The changing landscape of public health surveillance

Today, public health surveillance takes into account not just officially reported data and statistics, but also data collected from informal channels such as twitter, blogs, social networking sites, chat rooms and crowdsourcing platforms. Likewise, dissemination of outbreak data is now made through multiple channels.

To get a flavour of the changing landscape of international disease surveillance, visit the website of the International Conference on Digital Disease Detection, held in February 2012, at the Joseph B. Martin Conference Centre, Harvard Medical School, and access the archived presentations and panel discussions.  Scroll down the page and click on the adjacent graphic to explore the presentation topic or panel discussion  of interest, and discover the amazing research underway or locate tools to further explore ideas.

While there are many improvements to the way public health can be practiced within this new surveillance landscape: decreasing time between an outbreak and formal recognition of an outbreak, which allows a faster response to containing the outbreak, for example, there are also many challenges to managing, using, and making sense of the vast flows of data.  The presentations touch on techniques, analysis, applications and challenges. 

Patient-Centred Care

Among resources I consulted for a recent project on “Patient-Centred Care” was a policy paper by the Ontario Medical Association (OMA).  According to the OMA: “A patient-centred care system is one where patients can move freely along a care pathway without regard to which physician, other health-care provider, institution or community resource they need at that moment in time. The system is one that considers the individual needs of patients and treats them with respect and dignity”.  In many systems, it says in the review, the patient faces challenges of access to services, continuity in care, long waiting times, involvement in decision-making about their care, having to “adapt to the system and to navigate through its many intersections”. The problems identified relate to funding priorities, lack of sufficient integration and co-ordination of care, and policy and practices at the system and institutional level, and inadequate communication and shared-decision making between health care providers and patients.  Many practical and useful solutions are presented in the paper, which, as a researcher, patient and care advocate for elderly family members, I heartily endorse.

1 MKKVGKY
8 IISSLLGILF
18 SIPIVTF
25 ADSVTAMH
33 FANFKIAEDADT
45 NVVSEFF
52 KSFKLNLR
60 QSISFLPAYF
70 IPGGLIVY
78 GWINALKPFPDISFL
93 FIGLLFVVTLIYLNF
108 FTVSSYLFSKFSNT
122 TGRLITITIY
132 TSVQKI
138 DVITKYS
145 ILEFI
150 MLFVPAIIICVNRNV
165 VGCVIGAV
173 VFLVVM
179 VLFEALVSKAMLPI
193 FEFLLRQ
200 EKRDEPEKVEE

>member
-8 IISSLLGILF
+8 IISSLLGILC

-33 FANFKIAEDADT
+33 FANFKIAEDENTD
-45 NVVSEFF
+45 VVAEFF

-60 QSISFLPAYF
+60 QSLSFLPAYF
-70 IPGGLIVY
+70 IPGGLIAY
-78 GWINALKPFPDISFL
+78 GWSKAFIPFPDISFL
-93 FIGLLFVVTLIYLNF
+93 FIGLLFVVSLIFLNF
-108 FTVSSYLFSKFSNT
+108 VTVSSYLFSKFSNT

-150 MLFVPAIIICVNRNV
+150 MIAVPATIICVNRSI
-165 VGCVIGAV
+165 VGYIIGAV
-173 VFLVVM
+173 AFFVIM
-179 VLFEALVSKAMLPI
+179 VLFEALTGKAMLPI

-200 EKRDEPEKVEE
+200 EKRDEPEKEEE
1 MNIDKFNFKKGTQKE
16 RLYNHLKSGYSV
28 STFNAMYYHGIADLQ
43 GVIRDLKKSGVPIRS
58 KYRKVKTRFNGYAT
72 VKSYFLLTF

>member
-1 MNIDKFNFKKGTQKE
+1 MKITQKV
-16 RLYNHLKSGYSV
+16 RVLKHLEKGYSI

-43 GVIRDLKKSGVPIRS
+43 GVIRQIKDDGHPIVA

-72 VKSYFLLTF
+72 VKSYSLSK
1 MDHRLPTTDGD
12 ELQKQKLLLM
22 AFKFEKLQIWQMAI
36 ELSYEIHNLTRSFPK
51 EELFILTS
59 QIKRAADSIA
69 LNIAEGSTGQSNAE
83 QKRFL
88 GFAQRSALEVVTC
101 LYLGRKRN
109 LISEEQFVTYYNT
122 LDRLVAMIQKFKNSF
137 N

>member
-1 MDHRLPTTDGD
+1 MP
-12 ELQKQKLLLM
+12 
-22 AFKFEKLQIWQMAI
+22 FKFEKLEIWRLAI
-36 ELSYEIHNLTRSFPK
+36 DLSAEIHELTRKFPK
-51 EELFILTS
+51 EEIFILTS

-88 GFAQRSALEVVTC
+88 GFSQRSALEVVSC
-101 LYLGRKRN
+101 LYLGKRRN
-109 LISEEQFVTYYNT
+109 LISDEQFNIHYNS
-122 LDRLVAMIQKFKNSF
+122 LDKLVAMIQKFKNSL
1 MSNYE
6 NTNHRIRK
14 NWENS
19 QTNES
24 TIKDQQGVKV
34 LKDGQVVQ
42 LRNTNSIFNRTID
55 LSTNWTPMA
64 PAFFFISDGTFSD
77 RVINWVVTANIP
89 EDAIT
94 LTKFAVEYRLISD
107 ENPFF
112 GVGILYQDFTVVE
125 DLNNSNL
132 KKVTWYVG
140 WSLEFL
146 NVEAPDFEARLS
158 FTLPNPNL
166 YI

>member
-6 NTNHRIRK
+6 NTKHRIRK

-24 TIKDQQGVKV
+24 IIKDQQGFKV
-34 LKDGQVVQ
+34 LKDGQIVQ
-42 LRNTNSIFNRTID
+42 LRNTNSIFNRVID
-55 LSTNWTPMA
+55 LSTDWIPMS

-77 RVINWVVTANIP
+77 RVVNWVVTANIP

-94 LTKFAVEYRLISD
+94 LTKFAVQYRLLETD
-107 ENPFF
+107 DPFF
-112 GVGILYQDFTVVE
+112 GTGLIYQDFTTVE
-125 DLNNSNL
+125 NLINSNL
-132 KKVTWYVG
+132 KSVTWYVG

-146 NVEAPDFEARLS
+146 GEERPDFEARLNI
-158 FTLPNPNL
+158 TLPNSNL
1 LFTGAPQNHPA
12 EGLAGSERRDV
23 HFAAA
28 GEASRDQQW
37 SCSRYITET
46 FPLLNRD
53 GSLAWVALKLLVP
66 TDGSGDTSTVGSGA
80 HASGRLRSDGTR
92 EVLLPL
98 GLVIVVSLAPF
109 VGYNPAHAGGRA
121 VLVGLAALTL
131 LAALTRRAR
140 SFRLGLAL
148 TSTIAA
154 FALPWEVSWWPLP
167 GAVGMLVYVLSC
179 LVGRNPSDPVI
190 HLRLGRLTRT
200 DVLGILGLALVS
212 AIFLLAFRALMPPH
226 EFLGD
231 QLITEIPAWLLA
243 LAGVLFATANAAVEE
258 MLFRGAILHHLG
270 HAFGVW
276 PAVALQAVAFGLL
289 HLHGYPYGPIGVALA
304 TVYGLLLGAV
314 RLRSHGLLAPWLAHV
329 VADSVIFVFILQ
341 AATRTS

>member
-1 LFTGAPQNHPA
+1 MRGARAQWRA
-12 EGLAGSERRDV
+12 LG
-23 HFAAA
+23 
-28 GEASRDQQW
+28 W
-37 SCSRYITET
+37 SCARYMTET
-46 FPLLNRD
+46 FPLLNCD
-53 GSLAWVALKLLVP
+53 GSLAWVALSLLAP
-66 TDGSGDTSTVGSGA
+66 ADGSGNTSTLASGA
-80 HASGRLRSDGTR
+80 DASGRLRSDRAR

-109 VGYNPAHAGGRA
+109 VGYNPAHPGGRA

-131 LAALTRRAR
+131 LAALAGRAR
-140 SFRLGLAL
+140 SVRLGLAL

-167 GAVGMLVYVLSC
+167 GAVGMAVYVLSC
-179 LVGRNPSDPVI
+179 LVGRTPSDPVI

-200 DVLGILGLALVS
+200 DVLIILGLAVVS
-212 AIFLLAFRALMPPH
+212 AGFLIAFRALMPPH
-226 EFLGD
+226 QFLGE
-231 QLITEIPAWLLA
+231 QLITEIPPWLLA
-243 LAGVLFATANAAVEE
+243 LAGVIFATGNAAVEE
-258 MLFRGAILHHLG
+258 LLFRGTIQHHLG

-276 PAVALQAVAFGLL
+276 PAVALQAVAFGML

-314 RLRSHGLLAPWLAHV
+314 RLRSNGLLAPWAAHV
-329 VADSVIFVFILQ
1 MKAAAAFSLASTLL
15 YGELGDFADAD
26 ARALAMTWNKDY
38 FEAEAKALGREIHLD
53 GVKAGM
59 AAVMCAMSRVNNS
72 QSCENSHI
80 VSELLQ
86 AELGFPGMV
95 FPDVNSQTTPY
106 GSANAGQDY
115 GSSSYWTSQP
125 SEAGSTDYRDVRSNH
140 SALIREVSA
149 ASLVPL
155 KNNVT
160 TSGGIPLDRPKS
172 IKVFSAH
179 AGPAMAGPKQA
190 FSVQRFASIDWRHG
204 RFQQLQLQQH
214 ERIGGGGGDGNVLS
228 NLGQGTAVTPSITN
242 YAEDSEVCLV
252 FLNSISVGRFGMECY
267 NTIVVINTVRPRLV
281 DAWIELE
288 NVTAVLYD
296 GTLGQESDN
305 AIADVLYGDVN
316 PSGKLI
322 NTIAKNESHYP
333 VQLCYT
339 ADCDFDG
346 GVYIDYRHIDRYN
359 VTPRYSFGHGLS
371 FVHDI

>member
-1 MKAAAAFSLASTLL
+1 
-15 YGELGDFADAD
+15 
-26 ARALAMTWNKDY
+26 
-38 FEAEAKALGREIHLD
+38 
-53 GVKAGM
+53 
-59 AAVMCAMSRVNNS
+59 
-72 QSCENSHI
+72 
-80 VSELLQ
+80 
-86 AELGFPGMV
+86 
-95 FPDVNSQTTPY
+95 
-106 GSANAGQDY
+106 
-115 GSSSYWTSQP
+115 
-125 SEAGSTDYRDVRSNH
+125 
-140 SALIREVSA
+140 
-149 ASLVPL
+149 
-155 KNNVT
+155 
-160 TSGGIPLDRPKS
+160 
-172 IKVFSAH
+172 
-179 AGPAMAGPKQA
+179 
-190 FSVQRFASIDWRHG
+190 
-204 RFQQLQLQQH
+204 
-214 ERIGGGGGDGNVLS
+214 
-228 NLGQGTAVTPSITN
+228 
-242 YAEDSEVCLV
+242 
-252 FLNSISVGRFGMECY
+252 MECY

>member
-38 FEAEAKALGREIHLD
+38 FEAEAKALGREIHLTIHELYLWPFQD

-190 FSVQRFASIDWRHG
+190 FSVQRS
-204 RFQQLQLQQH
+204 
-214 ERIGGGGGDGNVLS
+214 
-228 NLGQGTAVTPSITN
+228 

On March 5th, 2013, a few weeks ago, I attended a talk given by London, Ontario physician Dr. Ramona Coelho entitled "Suffering and Medicine".  She spoke of the need to go beyond solving medical problems, to helping patients cope with an unsettling diagnosis or an incurable illness through acknowledging accompanying fears, validating feelings, and providing a sympathetic ear.  In focussing on suffering rather than on medical problems, her discussion focussed squarely on the patient. This, I thought, is what patient-centred care is all about.  Evidence based care, though highly effective for solving medical problems, is surely less than effective if applied without a sympathetic and empathetic approach to understanding the patient's feelings of inadequacy, fears of not being in control, financial worries, depression, loneliness, anger and many conflicting emotions that in themselves can negatively affect health outcomes.  One may worry that this approach requires doctors to spend a bit more time in consultation, but ultimately, if it helps patients understand and better manage their own care, it should result in a lower burden of care within the health system. 

Peer to peer healthcare-- resources and personal reflections

The internet makes it possible for any of us to proactively manage health problems through research. We can locate facts, statistics, opinion, advice, experiences of others experiencing similar health problems, and professional and practitioner research.However, getting to a satisfactory solution or to the point where I can formulate possible solutions or questions to discuss with a health professional can be very time-consuming. And in instances where research turns up innovative or non-traditional approaches to treatment, for example, dilemmas of choice, access, cost, trust and communication can make for a very frustrating experience.

The what, why and how of implementing Personal Healh Record Systems

The fledgling, but rapidly growing Personal Health Record (PHR) systems market currently has over 200 vendors, so there is a high degree of variability in both the nature and scope of product offerings. This blog post highlights 2 reports that can help in understanding what is available, what is possible, how to make the choice between alternative systems, and the value proposition in implementing a PHR system.

How will Ontario’s new rules for generic drug costs affect us?

Effective July 1, 2010, the Ontario government has fixed the price of generic medicines at 25% of the price of the equivalent brand name drug. In addition, approximately $800 million a year currently paid by generic drug companies to pharmacies in rebates will be banned. As Ontario struggles to contain the costs of health care, it seems that arbitrary price controls are not the answer. The system needs a overhaul.